# 2 and 3 dimensional invariant subspaces of R4

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## Main Question or Discussion Point

I am looking at the representation of D4 in ℝ4 consisting of the eight 4 x 4 matrices acting on the 4 vertices of the square a ≡ 1, b ≡ 2, c ≡ 3 and d ≡ 4.

I have proven that the 1-dimensional subspace of D4 in ℝ2 has no proper invariant subspaces and therefore is reducible. I did this in 2 ways: Computing the null space of the 2 x 2 operators which turns out to be trivial and showing that the result of each operation cannot be a scalar multiplication of itself.

I now want to find the 2 and 3-dimensional subspaces of ℝ4 and determine whether they are proper invariant subspaces and are therefore reducible.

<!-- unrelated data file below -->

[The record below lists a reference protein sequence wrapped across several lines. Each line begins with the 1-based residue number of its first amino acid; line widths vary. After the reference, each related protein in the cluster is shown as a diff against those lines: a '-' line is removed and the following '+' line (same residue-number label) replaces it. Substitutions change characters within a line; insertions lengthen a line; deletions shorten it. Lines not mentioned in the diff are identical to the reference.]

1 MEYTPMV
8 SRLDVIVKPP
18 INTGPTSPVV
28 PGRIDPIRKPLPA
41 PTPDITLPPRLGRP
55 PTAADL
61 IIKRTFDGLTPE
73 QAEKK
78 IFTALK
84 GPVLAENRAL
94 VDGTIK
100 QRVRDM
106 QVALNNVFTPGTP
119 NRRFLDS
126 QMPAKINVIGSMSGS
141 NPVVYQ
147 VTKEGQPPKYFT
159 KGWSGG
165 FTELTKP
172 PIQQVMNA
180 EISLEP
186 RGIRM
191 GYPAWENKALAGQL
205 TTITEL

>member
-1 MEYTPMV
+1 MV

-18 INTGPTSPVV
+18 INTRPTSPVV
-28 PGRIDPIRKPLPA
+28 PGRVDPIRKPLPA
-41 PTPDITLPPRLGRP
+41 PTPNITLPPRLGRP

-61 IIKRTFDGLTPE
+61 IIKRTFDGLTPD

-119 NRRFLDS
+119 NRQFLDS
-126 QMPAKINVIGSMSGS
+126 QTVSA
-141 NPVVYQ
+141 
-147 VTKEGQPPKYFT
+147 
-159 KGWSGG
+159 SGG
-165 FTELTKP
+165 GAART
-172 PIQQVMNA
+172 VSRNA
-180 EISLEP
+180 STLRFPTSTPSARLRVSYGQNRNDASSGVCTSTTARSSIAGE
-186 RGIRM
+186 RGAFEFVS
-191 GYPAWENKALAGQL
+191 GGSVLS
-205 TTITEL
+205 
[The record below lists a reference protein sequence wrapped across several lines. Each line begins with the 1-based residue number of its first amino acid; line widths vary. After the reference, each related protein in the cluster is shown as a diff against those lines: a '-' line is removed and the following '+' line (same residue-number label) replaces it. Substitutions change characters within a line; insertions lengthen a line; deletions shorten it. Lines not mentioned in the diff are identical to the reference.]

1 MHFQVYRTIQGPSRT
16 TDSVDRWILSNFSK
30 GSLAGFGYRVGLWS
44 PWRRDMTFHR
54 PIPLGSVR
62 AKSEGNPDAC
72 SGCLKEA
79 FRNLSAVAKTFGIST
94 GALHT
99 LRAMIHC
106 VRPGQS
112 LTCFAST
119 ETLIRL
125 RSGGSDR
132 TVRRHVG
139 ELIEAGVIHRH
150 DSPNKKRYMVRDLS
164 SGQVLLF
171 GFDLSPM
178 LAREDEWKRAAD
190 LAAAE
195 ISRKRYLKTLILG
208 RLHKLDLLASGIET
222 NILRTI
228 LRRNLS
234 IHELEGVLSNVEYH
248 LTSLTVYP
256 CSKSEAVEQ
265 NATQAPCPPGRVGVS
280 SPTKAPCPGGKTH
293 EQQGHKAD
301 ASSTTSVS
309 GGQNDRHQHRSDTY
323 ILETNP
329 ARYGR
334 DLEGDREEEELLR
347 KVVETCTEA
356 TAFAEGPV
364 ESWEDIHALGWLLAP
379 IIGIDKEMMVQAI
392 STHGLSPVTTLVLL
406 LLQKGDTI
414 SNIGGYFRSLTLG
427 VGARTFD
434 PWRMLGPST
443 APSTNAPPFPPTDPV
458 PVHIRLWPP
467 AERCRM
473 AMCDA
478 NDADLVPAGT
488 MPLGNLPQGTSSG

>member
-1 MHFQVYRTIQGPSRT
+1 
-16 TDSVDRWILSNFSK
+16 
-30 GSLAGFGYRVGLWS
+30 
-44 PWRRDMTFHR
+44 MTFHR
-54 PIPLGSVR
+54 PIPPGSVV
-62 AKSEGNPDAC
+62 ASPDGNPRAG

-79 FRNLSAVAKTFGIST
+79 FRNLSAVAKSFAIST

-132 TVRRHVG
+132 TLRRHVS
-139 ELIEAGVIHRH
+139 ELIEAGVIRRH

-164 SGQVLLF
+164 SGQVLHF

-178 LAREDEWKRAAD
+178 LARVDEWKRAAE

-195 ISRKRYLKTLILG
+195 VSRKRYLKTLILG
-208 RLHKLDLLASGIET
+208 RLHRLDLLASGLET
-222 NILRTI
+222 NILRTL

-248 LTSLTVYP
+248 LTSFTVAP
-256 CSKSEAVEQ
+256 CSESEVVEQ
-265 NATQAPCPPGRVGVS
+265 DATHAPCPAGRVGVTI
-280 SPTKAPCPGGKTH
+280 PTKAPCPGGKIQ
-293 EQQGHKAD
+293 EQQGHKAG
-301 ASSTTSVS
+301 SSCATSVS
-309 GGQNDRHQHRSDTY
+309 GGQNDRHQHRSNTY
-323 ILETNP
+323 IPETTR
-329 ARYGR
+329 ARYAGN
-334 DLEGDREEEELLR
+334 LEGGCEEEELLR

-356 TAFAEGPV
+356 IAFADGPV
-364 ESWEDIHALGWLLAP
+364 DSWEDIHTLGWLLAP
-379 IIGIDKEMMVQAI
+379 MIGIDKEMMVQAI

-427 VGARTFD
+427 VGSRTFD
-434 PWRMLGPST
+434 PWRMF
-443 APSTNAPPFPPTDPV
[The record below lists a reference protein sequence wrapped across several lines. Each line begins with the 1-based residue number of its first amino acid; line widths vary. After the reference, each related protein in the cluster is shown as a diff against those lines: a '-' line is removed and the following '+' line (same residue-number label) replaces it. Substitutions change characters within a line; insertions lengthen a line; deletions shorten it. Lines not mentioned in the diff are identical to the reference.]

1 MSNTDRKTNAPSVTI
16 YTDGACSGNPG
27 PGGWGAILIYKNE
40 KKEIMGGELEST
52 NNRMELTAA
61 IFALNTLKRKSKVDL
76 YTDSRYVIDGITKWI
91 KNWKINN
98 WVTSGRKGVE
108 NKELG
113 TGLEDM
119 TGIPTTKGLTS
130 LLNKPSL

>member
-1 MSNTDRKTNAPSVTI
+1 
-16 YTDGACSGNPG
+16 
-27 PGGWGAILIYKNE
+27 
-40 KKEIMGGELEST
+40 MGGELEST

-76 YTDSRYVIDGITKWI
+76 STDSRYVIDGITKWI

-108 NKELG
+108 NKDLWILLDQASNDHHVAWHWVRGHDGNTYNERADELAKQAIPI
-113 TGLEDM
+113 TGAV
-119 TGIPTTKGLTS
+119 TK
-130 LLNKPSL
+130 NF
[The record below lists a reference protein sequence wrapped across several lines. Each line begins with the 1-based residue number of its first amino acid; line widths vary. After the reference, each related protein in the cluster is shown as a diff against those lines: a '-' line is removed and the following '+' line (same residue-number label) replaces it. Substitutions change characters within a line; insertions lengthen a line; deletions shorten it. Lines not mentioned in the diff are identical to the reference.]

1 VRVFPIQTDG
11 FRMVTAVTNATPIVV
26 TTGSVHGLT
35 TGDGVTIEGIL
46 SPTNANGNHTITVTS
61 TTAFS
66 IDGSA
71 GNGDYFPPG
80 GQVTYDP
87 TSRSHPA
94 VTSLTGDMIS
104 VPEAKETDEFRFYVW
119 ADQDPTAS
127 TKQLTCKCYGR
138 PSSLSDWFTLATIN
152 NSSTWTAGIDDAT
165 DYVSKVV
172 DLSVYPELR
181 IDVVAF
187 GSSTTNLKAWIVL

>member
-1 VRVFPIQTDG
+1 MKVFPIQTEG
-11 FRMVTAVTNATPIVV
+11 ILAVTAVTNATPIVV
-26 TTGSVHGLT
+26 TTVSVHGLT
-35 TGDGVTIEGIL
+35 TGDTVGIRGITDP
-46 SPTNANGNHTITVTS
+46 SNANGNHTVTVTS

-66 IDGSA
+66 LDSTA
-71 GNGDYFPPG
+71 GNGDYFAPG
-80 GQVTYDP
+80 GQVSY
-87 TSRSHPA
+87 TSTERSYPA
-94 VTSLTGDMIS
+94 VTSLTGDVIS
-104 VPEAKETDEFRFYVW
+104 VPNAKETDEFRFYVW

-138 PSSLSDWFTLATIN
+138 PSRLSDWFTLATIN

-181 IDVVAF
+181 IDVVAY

Attempt:

Writing as row vectors, I have found a basis of the null space of each as follows:

S = {(a b c d) : c = a + b, d = -2c} which gives {(1 1 0 0),(-1/2 0 1/2 1)}

and,

S = {(a b c d) : a + b + c = d} which gives {(-1 1 0 0),(-1 0 1 0),(-1 0 0 1)}

Is it correct to say that because both subspaces are non-trivial these representations are reducible? If not, what is the correct way to approach this problem?

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Mentor
It looks as if you confuse reducible and irreducible. E.g. one dimensional spaces are always irreducible, as they do not have any proper subspaces. A space is irreducible, if there is no proper invariant subspace, and reducible otherwise.

Next: What is invariant? Are you looking for spaces which are invariant under the entire group, or do you consider subgroups?

Could you list the eight group elements, as the dihedral groups have a few presentations. And how the operation is defined, too. Matrix multiplication?

Here is how to write matrices:
https://www.physicsforums.com/help/latexhelp/